How to Write a Great Employee Handbook - And Why It Matters

How to Write a Great Employee Handbook - And Why It Matters

An employee handbook can be an incredibly valuable communication resource for employees and employers, crucial in building a positive workplace culture. Keep reading to find out how to write an employee handbook that’s perfect for your organization, its culture, and its people.

Niamh Pardi | February 21st, 2022

Introduction

If you think that employee handbooks are unnecessary documents full of superfluous information - think again. An employee handbook can be an incredibly valuable communication resource for employees and employers alike. Crucial in building a positive workplace culture and employee loyalty, an employee handbook can also provide guidance and information related to the organization's history, mission, values, policies, procedures, and benefits much needed by the new hire as well as people who have been with you longer. The Employee Handbook is also a means of protecting the employer against discrimination or unfair treatment claims. Despite the above, many organizations fail to recognize the importance of executing a thoughtful and strategic employee handbook. Keep reading to find out how to write an employee handbook that’s perfect for your organization, its culture, and its people - and why it matters.

What Your Employee Handbook Should Be

Your employee handbook should be the road map for how to operate within your company - clearly outlining your company culture as well as your company’s vision, policies, and procedures. It should also be a document that your employees and new hires actually want to read. Instead of a long-winded manual full of corporate jargon and lengthy procedures, make sure that your handbook is somewhat enjoyable to read. Although reading an employee handbook may not seem like the most exciting thing to do, you can make it a considerably more enjoyable read by injecting some personality into it. How exactly can this be done? Well, think about your company’s culture, vision, and mission statement. Think about the passion and dedication that went into crafting and executing them - and the ‘’why’’ behind the vision. Allow the excitement and enthusiasm which grew the company to be fully communicated throughout the handbook. Let’s take Hubspot’s employee handbook as an example. Hubspot starts with a bold statement:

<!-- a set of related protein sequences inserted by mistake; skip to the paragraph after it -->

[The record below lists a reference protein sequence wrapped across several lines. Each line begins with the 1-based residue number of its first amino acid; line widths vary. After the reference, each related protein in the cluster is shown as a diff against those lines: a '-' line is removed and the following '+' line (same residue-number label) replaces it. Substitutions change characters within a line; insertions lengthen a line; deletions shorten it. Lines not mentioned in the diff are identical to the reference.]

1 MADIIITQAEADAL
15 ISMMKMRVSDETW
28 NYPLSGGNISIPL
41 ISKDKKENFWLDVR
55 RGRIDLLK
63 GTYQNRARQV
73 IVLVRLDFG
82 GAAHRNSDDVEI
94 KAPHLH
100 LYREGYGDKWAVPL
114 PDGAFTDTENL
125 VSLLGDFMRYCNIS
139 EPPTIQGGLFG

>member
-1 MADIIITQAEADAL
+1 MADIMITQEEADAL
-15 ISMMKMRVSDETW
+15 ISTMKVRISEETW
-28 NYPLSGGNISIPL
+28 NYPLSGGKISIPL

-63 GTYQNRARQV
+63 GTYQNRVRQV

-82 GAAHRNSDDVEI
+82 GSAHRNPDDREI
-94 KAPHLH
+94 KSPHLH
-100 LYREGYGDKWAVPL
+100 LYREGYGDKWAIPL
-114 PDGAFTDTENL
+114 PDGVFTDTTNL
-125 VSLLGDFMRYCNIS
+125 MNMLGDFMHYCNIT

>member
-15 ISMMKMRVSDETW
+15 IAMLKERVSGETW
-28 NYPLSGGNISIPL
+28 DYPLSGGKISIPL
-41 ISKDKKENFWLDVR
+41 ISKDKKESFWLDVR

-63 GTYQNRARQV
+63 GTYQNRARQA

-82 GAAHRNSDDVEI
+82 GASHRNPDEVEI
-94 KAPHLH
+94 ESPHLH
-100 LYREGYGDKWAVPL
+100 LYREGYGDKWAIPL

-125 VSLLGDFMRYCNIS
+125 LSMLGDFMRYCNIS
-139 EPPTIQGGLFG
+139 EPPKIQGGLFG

‘’This document is part manifesto and part employee handbook. It’s part who we are and part who we aspire to be.’’

By positioning the handbook as part reality and part aspirational, it allows the employee or new hire to become excited about what's to come within the organization.

Valve, an American video game developer, also communicates in future-tense in their widely-praised handbook: 

‘’Valve will be a different company a few years from now because you are going to change it for the better. We can’t wait to see where you take us.’’

The next example, from Abzu’s employee handbook, is also interesting. Abzu is an entirely self-managed organization, who have successfully crafted this way of working into their handbook which starts with a clear definition of self-management:

‘’Self-management means trusting each employee to autonomously exercise responsibility, accountability, and transparency for tasks in their domain. This description of self-management mirrors our views on artificial intelligence and characterizes what we believe to be the foundation for complex systems.’’

After making this statement, Abzu continues to clarify what exactly self-management means within the context of their organization: 

‘’To Abzu, self-management means:

  • Making a concerted effort to take on responsibility.
  • Specific roles can be broadened in time, and likewise, broad roles can become more specific.
  • Complete transparency. In order for self-management to work, you need to have all information available to you. We share all information in Abzu, which basically means: if you need something, ask.
  • Knowing the level of your contribution and setting your own wage.’’